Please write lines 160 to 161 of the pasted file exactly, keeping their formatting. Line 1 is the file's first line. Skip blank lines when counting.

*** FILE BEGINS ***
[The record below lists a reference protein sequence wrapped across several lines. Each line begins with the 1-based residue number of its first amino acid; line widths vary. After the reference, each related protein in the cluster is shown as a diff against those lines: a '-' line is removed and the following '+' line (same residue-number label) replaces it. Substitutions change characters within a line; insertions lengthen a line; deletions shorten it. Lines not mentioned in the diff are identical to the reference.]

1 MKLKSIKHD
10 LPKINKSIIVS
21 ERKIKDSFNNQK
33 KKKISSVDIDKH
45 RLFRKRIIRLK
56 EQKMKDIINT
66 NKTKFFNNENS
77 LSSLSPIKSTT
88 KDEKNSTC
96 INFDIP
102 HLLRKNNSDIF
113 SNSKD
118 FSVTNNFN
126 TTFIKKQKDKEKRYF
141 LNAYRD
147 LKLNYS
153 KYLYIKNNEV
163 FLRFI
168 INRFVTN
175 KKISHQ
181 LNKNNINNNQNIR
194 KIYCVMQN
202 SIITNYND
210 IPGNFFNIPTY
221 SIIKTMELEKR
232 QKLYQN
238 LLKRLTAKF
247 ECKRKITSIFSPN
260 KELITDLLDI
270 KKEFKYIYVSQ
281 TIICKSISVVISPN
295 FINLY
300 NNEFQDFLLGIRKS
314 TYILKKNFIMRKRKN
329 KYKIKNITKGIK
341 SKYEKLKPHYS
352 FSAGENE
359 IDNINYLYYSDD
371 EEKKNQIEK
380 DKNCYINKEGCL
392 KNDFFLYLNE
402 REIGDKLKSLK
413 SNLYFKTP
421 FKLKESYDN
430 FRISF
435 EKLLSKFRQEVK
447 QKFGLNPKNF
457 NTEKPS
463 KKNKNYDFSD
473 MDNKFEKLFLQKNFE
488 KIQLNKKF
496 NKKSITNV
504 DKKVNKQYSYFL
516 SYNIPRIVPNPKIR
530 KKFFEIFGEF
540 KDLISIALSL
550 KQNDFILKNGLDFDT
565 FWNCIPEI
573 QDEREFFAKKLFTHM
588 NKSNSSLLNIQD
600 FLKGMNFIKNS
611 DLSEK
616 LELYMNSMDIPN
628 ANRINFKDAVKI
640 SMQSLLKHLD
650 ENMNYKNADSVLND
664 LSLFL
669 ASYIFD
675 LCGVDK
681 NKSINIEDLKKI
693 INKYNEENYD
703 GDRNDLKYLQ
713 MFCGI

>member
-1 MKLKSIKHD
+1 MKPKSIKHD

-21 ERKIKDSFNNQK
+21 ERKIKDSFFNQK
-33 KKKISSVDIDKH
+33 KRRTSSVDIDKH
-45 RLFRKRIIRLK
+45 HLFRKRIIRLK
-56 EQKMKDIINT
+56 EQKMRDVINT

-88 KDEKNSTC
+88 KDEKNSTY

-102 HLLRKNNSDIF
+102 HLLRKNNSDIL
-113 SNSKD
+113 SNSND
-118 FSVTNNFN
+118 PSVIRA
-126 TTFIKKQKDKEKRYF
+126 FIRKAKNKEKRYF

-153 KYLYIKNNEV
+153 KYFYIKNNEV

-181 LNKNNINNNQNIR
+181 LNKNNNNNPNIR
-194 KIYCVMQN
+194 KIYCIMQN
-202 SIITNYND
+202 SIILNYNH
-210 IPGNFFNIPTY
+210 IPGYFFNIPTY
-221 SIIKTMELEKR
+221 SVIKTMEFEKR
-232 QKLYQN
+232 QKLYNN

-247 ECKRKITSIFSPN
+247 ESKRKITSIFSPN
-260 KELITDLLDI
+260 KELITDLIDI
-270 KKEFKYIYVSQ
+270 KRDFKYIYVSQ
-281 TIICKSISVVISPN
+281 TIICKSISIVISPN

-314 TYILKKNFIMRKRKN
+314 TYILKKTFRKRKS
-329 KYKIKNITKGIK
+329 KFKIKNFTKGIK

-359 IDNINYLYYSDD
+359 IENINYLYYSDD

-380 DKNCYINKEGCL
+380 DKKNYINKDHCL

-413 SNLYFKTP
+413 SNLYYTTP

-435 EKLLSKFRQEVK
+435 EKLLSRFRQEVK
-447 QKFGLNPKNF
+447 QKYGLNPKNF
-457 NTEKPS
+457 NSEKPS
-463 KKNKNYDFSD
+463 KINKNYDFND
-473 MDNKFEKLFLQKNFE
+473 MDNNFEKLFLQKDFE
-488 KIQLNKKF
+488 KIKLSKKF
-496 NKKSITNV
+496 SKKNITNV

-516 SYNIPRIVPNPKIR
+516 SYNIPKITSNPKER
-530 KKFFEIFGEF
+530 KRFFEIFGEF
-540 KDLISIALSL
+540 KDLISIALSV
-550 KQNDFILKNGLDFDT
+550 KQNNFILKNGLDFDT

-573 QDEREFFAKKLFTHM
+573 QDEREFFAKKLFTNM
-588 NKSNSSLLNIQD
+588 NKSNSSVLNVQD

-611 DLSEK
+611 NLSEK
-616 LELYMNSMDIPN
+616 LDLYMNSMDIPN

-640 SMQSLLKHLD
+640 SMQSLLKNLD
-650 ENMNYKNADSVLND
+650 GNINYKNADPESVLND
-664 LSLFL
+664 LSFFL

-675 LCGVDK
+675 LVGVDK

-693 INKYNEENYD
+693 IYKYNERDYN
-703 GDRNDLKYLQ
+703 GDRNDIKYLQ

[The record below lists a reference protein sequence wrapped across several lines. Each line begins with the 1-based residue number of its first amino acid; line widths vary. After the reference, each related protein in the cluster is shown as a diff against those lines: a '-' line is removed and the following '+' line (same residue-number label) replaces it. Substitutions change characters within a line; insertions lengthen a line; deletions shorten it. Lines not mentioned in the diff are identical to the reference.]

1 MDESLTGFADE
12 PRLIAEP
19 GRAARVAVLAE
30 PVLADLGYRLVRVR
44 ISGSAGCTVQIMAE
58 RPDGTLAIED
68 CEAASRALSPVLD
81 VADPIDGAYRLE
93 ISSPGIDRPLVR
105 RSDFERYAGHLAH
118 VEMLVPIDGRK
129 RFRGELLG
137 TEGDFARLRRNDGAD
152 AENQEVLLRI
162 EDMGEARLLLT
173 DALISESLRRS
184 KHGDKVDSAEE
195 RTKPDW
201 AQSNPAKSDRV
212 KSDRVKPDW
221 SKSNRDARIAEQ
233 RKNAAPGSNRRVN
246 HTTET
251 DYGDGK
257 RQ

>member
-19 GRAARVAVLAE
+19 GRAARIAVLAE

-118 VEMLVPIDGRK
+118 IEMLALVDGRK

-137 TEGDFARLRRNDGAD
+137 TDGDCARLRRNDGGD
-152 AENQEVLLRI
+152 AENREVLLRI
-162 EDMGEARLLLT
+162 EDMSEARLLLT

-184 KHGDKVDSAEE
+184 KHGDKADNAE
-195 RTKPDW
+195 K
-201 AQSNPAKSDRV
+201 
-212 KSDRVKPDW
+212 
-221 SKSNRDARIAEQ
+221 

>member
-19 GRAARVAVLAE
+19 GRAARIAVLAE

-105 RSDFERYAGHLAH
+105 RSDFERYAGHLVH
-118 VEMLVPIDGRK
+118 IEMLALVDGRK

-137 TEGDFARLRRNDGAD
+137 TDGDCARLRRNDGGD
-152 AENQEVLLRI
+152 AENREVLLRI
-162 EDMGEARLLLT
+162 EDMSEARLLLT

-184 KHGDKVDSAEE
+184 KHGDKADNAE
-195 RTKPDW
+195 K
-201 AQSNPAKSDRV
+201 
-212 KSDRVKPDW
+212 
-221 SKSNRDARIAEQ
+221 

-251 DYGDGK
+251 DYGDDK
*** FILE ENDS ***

-650 ENMNYKNADSVLND
+650 GNINYKNADPESVLND